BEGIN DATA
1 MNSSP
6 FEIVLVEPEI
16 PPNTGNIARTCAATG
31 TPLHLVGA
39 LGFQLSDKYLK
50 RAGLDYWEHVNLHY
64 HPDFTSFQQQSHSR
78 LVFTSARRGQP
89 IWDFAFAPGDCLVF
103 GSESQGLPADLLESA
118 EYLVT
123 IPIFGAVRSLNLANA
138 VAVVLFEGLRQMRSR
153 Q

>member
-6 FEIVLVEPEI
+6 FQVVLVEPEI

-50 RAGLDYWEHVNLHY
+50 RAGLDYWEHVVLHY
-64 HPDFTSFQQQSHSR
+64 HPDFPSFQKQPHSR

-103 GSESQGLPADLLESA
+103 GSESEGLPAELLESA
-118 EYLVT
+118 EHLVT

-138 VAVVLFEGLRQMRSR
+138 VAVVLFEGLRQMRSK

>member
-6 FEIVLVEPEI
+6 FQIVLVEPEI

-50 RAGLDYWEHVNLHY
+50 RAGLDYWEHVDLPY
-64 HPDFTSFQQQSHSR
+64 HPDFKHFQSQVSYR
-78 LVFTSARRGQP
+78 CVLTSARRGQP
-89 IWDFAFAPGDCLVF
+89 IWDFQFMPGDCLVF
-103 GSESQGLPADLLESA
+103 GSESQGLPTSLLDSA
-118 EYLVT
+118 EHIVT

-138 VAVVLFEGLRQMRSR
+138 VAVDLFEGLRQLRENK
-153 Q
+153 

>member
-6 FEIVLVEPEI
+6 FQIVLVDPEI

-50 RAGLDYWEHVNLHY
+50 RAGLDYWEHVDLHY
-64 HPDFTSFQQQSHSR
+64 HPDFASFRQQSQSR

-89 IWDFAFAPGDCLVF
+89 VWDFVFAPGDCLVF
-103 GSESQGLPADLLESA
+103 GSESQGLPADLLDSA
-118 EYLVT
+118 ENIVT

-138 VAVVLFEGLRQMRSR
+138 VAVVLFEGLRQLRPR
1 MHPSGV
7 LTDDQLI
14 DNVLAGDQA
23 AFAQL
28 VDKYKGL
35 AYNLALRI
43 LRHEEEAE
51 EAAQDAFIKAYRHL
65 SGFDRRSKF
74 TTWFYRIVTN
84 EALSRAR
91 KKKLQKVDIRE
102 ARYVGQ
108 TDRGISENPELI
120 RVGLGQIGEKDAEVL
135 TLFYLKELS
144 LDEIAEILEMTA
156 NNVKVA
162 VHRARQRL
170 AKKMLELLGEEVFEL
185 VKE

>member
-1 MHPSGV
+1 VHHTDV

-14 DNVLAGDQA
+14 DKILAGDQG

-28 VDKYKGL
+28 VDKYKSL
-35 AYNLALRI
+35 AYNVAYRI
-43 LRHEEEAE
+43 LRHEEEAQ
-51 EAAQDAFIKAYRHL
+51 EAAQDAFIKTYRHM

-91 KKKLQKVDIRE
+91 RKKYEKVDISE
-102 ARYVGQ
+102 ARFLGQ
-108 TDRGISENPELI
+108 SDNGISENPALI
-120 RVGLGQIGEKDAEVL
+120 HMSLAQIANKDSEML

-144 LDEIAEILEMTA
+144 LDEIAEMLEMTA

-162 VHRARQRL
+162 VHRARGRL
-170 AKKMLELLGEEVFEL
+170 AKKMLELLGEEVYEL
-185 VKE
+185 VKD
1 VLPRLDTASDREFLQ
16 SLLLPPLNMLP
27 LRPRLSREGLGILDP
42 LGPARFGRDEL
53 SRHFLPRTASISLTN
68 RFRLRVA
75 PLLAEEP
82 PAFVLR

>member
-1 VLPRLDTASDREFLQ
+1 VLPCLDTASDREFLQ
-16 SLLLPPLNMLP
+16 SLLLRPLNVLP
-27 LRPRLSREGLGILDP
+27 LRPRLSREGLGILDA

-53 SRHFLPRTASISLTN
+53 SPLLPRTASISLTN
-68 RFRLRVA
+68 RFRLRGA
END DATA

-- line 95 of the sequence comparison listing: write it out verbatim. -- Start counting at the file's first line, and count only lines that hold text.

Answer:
+51 EAAQDAFIKTYRHM